Preparing to write this story on trying out Amazon’s new Echo Dot, I had an urge to ask a question out loud.
For those who don’t know, the Echo Dot is part of a line of voice-activated, artificial intelligence devices from Amazon. It’s a squat black cylinder with a microphone, speaker and Wi-Fi connection that you set up in your home and talk to. It’s always on, always listening for its “wake word,” it’s name,
“Alexa,” followed by a command, like:
“Alexa, play ‘Smoke on the Water,’ by Deep Purple.”
“Alexa, how many cups are in an ounce?”
“Alexa, set a timer for 20 minutes.”
“Alexa, tell me a joke.”
“Alexa, add butter to my shopping list.”
“Alexa, what’s the weather forecast?”
These are just a few requests the device is capable of responding to. It cannot suggest a lead for a story. It answered that with, “ Sorry, I don’t know that one.” I knew it wouldn’t, but after living with Alexa for a month my impulse to ask the “digital butler” to do my work for me shows the power voice-activated technology could have over user habits. It’s freeing, not to have to pick up a device and type in a request, to just ask the ether.
A future of voice-activated, interconnected devices
Amazon isn’t the only tech company hedging its bets on a future in voice-activated interconnected devices. Google has Google Home. There are debates as to which works better. Apple is expected to introduce its version soon.
Other things you can tell the Echo Dot to do: locate your phone, stream podcasts, play audiobooks, dictate an exercise routine, spout trivia, make to-do lists, purchase items online and, with additional hardware and software, control appliances like lights, locks and thermostats in your home. Google Home can help you tune an instrument and last week introduced a feature that can verbally walk you through more than 5 million recipes step by step. One day you may be able to tell your car where to go. Some predict there will come a time when you won’t have to speak, you’ll just think your command and your devices will respond.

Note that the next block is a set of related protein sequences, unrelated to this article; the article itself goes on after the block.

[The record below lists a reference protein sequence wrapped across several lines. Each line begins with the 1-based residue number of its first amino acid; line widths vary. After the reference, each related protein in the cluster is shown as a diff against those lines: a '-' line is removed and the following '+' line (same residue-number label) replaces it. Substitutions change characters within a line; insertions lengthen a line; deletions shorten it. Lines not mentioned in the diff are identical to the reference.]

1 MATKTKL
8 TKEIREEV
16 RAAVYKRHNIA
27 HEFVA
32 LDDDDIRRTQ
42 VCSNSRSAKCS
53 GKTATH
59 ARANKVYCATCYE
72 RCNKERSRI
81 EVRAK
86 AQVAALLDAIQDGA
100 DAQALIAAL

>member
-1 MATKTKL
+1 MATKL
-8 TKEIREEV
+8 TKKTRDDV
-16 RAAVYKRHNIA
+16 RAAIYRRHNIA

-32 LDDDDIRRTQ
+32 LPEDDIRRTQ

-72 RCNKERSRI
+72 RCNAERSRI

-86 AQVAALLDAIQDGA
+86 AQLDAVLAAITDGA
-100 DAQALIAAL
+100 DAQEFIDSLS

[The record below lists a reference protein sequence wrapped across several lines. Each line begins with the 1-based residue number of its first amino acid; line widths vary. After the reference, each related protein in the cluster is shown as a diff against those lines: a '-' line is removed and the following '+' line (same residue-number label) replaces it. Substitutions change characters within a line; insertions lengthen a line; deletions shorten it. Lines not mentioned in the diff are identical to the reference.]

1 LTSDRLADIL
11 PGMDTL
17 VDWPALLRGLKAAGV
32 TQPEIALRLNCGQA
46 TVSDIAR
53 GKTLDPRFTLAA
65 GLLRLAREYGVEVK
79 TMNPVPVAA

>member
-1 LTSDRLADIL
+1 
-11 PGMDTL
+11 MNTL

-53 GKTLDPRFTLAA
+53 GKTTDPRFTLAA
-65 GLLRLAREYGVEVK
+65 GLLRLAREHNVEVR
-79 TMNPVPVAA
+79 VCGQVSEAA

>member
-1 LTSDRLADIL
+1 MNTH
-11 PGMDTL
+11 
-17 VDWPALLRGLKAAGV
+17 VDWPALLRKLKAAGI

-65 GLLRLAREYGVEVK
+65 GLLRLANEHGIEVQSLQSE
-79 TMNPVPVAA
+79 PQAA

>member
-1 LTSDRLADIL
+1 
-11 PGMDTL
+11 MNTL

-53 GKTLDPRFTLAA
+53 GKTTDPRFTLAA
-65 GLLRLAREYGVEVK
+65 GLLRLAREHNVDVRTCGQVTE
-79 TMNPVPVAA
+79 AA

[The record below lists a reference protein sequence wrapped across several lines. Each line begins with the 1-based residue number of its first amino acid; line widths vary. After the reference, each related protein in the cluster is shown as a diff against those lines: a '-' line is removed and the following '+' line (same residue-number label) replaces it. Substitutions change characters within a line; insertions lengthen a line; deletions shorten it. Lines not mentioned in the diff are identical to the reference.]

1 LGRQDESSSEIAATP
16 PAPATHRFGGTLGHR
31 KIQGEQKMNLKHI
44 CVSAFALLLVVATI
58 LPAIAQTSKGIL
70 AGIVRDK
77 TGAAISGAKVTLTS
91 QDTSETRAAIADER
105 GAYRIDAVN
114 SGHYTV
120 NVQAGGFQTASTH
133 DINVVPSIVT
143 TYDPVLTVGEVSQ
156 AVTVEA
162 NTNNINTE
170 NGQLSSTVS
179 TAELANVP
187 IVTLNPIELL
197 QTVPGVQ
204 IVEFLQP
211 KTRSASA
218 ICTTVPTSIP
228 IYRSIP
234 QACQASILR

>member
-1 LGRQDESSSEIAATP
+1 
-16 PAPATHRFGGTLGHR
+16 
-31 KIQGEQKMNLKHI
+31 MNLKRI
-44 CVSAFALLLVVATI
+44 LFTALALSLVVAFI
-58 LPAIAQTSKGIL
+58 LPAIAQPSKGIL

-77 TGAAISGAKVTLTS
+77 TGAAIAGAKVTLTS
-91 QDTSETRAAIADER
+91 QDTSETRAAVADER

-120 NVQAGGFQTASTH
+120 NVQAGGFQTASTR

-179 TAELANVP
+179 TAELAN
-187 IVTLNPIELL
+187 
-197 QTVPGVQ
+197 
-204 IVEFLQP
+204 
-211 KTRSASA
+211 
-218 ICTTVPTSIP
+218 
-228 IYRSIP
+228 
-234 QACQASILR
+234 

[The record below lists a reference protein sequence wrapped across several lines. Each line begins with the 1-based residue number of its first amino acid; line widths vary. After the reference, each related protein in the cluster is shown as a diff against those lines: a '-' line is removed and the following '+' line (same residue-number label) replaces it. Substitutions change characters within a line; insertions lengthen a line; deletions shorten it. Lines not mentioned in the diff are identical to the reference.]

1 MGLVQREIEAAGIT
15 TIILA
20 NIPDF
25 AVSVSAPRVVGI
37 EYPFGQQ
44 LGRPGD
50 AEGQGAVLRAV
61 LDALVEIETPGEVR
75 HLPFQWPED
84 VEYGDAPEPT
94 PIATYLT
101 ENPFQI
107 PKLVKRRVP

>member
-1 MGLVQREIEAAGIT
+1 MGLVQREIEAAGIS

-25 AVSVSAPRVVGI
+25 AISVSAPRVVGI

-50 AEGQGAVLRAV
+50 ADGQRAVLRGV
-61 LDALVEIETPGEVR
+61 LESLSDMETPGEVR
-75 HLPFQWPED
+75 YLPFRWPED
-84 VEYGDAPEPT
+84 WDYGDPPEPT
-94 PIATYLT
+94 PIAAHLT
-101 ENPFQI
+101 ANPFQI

But back to the present. The technology is rough and evolving. I’ve just begun to scratch the surface. It seems more like a novelty item to me. Michelle Clare of Lewiston felt the same way, at first.
“Now it’s my favorite thing,” Clare said.
One day Clare’s husband brought an Echo Dot home and she questioned its usefulness. Now she relies on it for three things: playing music, making shopping lists and operating the lights in their home.
The shopping list is a “skill” found on the Alexa app that Clare downloaded to her smartphone. When she’s out of an ingredient she tells Alexa to add it to her list. It’s then available on her phone when she goes to the store. At first she didn’t think she would use the digital list when she could just use paper and pencil. But Alexa proved easier, “because I don’t have to find a pencil … and I don’t have to clutter my fridge.”
Using another app and smart light bulbs the family uses Alexa to control the lights in rooms of their home where they have an Echo Dot. She said she’s become dependent on the feature. The reason?
“Just laziness, I guess. Once you get used to being able to shout out a command and have one person do what you say, it’s great. I have three boys. No one else will do what I want.”
She’d like to get a Dot for her bedroom so she doesn’t have to get out of bed to turn the lights off and on, she said.
“All technology makes life a little easier but also more difficult,” Clare said.
Alexa can’t always hear you that well. If Wi-Fi skips out the lights will flicker. The family has had to establish rules about who gets to talk to Alexa. The boys, ages 13, 11 and 8, must ask permission first. Clare got tired of them asking Alexa if she worked for the CIA. (“No,” the device answered, “I work for Amazon.”)
Sometimes Clare gets her virtual systems mixed up. The family has Apple devices and sometimes she’ll start talking to Siri and realize she should be addressing Alexa.
Clare isn’t concerned about the fact that with a web-connected microphone there’s an outsider always listening in the home but it’s something that bothers me. As we rely more and more on technology privacy erodes as companies log information about our daily lives. The tech companies know some of us feel that way. That’s why you can ask, “Alexa, are you SkyNet?” – referring to the artificial super intelligence that takes over the planet in the “Terminator” movies.
She’ll answer reassuringly, “I have nothing to do with SkyNet, don’t worry.”
I guess my next question might be, do I trust you?